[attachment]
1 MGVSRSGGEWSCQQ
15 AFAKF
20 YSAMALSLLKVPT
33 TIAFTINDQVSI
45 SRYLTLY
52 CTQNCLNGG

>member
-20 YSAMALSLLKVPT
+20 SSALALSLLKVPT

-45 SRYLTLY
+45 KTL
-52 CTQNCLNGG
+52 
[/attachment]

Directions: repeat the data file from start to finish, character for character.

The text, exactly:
1 MGVSRSGGEWSCQQ
15 AFAKF
20 YSAMALSLLKVPT
33 TIAFTINDQVSI
45 SRYLTLY
52 CTQNCLNGG

>member
-20 YSAMALSLLKVPT
+20 SSALALSLLKVPT

-45 SRYLTLY
+45 KTL
-52 CTQNCLNGG
+52 